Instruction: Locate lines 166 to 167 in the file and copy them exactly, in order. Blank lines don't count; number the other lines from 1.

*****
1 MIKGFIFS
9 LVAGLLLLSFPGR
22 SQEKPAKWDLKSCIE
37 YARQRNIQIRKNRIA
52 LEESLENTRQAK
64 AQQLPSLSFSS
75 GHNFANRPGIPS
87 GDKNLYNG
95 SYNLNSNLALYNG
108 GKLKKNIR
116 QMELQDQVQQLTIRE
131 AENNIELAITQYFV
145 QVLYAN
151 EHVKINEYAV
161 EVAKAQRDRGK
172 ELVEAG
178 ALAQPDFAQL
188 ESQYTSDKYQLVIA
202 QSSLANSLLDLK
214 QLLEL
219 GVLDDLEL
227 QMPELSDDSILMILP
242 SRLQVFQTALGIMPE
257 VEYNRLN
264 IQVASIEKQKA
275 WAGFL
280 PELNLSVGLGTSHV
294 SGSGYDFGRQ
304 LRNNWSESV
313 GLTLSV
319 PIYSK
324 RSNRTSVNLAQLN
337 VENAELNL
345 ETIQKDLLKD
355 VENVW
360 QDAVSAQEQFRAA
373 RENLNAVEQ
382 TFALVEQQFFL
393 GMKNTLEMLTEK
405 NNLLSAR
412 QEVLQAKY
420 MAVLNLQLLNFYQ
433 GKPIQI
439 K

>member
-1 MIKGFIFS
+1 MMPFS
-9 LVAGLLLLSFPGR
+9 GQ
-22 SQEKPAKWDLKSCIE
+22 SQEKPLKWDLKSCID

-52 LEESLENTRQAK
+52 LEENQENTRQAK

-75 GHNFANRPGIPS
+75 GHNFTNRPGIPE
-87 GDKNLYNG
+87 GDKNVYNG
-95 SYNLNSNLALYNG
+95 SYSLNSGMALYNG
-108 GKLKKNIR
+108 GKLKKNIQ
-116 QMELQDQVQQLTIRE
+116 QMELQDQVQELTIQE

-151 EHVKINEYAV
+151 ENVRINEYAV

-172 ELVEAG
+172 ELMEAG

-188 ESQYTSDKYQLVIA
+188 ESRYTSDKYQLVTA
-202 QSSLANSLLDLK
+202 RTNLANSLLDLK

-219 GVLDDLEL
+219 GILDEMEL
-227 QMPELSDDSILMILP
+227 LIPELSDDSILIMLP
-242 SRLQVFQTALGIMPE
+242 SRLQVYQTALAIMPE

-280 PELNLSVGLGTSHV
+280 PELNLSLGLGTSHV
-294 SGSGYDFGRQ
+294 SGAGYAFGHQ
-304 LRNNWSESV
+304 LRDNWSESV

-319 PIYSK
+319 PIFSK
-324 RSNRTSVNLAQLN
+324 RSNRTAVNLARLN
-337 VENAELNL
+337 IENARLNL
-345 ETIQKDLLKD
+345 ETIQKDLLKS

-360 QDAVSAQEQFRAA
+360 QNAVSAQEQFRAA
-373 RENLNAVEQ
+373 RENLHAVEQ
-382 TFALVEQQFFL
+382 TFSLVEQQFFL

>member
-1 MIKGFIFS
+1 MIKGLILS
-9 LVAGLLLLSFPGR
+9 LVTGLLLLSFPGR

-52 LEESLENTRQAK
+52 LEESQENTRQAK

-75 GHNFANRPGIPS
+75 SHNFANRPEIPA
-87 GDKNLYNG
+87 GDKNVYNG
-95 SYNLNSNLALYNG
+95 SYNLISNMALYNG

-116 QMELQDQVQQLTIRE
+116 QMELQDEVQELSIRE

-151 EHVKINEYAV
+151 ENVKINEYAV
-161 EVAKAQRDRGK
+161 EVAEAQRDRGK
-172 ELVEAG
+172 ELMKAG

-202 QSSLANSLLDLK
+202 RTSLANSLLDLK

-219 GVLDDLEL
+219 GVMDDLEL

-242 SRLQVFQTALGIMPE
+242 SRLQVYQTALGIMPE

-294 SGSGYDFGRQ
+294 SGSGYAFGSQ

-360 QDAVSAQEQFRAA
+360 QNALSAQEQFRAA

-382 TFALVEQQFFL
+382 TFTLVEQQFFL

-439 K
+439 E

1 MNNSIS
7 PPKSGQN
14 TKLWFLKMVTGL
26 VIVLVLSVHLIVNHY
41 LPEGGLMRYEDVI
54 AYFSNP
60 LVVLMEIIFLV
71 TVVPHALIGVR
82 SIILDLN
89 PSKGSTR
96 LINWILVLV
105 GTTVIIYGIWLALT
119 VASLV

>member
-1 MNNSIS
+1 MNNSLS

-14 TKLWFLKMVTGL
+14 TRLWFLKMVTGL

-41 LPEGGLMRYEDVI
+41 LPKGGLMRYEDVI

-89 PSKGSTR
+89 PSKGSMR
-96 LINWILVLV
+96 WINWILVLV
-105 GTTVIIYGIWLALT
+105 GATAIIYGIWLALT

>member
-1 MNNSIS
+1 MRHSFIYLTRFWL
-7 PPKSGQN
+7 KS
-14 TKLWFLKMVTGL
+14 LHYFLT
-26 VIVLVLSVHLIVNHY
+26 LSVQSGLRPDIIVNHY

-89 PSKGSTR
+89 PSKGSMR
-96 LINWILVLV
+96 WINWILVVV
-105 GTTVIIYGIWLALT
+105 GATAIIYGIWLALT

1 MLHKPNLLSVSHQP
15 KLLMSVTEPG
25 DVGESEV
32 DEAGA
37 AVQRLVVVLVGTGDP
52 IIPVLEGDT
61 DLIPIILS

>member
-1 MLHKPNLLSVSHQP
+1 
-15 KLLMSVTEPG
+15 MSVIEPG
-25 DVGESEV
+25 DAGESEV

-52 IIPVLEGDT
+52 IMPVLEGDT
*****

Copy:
-26 VIVLVLSVHLIVNHY
+26 LSVQSGLRPDIIVNHY